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Autistic Consultants Test Software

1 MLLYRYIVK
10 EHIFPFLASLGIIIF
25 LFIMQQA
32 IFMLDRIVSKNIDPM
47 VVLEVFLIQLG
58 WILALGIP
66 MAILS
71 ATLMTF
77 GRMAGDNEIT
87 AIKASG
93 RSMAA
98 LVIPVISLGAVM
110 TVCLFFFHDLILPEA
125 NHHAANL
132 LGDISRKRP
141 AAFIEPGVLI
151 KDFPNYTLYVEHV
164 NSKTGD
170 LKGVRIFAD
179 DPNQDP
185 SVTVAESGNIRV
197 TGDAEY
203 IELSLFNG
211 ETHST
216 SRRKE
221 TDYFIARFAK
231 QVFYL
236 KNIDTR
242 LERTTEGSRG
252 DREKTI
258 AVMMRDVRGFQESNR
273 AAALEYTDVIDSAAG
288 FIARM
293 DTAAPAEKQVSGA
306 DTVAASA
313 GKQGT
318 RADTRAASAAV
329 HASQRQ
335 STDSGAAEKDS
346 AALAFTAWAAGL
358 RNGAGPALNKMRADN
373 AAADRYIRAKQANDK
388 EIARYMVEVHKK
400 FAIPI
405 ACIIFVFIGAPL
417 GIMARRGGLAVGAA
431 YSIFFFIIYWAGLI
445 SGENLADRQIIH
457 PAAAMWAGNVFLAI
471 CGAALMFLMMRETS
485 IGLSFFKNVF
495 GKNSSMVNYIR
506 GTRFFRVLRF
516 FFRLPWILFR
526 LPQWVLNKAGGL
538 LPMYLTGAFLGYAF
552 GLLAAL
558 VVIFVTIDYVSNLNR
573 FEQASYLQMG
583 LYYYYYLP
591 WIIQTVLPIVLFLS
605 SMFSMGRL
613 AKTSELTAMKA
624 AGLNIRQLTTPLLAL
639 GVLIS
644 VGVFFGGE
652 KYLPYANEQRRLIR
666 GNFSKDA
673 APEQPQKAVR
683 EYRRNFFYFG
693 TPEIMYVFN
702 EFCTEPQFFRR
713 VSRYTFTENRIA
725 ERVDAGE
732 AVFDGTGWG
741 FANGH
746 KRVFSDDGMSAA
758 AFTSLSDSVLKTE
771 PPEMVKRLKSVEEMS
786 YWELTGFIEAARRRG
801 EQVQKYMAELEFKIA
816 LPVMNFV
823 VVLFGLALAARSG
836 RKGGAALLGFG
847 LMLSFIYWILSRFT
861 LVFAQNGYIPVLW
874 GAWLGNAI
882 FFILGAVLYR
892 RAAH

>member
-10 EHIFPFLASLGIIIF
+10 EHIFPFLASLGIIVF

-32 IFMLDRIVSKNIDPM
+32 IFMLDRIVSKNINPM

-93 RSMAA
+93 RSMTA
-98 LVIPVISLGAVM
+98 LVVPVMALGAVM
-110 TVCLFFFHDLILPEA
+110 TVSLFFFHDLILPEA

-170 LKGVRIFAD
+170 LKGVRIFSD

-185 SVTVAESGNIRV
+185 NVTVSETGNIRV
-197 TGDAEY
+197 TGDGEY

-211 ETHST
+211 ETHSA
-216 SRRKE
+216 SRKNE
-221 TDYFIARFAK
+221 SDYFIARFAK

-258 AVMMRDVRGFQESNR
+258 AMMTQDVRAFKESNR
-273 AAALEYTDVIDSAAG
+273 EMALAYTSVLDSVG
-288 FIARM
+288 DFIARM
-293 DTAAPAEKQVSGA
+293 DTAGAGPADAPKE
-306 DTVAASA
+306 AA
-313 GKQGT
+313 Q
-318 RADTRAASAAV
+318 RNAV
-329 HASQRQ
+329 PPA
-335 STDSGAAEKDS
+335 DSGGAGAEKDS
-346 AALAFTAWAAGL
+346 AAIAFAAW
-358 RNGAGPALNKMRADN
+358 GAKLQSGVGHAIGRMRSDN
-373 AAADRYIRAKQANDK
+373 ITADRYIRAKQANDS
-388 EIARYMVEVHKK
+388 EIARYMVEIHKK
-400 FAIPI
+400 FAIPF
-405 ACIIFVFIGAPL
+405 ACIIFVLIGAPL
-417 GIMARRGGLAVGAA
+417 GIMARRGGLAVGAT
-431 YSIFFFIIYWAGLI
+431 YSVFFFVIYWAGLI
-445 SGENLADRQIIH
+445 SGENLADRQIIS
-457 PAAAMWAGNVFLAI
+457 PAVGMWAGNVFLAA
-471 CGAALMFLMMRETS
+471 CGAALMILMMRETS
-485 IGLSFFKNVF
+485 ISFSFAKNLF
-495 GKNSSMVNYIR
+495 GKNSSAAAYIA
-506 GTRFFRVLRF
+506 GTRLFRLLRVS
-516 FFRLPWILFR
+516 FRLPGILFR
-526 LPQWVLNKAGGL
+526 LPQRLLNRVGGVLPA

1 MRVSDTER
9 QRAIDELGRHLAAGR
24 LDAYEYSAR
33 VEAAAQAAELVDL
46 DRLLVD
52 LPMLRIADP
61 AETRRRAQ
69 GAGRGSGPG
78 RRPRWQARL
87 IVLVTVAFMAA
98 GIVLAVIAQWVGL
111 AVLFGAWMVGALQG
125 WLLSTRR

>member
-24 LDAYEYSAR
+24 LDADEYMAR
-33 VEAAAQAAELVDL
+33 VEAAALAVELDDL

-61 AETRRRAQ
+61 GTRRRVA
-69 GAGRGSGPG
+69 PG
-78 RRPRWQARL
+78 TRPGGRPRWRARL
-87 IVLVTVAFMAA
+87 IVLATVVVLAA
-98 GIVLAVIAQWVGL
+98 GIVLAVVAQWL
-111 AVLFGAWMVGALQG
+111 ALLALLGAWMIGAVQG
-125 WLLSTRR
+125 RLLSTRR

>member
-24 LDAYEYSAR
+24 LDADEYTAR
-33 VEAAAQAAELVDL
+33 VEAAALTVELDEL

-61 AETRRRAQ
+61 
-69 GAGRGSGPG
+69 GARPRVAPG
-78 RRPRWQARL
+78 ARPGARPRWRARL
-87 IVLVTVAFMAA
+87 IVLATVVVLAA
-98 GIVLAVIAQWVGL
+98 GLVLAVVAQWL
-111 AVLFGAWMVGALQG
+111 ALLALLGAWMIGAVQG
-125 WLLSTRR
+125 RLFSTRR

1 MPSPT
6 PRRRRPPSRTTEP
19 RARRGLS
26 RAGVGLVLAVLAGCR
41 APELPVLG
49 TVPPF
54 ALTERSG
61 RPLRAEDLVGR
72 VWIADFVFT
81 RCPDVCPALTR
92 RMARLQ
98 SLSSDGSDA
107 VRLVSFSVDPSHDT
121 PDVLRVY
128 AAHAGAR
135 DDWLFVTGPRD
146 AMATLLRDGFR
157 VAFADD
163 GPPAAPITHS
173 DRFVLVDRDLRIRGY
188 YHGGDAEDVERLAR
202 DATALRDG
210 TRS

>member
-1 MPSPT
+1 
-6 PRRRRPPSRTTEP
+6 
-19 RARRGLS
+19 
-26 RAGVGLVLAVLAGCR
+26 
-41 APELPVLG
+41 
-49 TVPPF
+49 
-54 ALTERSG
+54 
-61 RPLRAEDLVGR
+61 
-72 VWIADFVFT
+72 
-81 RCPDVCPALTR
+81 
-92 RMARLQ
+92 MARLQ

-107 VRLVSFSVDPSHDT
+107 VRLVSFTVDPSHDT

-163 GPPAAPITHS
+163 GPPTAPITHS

Will Collett has worked at Auticon for about two years and has loved his experience with the global technology firm where he does software testing and manages the company’s U.S. operations website. But what sets Collett and Auticon apart from other tech consulting firms is that he and many of his co-workers are autistic. “I just love the fact that we have an opportunity to grow,” Collett said in an interview at the firm’s Woodland Hills office. “You don’t have to worry about being your real self with other people when we all have at least one thing in common.” Headquartered in Berlin, Auticon GmBH entered the U.S. market two years ago with the acquisition of MindSpark Inc., a Santa Monica company that hires adults with autism and other developmental disabilities to test software for various companies. Rebecca Beam, who works out of the San Fernando Valley as president of the U.S. division, said that typically software developers will outsource their quality assurance and testing responsibilities to companies in India, China or the Philippines. “We help them keep it onshore and we employ individuals on the spectrum,” Beam said. Potential employees of Auticon start with a four-week training program where they learn manual software testing and are introduced to automated testing, which involves coding and more advanced technical skills. After graduating from that program, they are brought on for a 250-hour paid internship, in which they take what they learned in the classroom and apply it to practical projects. “They are paired with another autistic analyst as their mentor so that they can work side-by-side and show how what they learned can be applied,” Beam said. Paige Binsley, one of the newest interns, said she did not have a technical background when she learned about Auticon. She had graduated from USC with a degree in biology before finding out she was on the spectrum. “As an intern, I am learning the ropes and adjusting,” said Binsley, who lives in Westlake Village. “I am assigned to a project, so I am in daily meetings and assigned tasks for that.” The training program is free for the students, but there is no promise of being employed when they complete it, Beam said. To be considered for the program, a person needs a high school diploma and must undergo an assessment process to determine their ability, cognitive skills, coachability and how well will they do in a classroom setting, she added. Matt Fitzpatrick, who started working full-time for Auticon in August, said that as a quality assurance analyst his job is to get on a website and try to break it by figuring out the weaknesses. “We had one website where when you hovered the cursor over the text, the text turned invisible. You couldn’t read it,” Fitzpatrick said. “They had to put a hotfix on it. Hopefully nobody noticed other than us here.” “We are looking for any type of little bug that could exist in software,” Beam added. A month ago, Auticon received a capital investment of $2.95 million with a significant portion coming from an investor group led by Ferst Capital Partners, in Montreal. This investment will support Auticon in expanding its North American footprint, with new offices in Columbus, Ohio and Salt Lake City. The Woodland Hills office opened in the summer. It is one three Auticon facilities in the Los Angeles area, with the others in Santa Monica and Culver City. Between the three offices there are 45 employees, with 35 of them on the spectrum, Beam said. “The company has invested in getting us up and running here and we will continue to grow out this office,” she added.

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